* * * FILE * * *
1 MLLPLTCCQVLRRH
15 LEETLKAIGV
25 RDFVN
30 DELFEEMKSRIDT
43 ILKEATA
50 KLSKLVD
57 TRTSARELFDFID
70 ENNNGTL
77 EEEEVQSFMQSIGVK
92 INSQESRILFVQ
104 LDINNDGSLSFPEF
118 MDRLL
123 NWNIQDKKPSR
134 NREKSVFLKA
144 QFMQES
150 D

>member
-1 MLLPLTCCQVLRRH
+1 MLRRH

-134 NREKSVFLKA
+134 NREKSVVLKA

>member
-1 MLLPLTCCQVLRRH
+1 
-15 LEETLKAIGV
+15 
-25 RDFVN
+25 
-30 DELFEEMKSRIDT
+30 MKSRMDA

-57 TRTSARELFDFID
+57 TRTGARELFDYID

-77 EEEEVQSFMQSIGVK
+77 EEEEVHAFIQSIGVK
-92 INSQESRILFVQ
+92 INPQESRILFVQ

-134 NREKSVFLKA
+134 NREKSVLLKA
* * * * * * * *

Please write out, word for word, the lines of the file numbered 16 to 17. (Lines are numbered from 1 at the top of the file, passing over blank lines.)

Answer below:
150 D

>member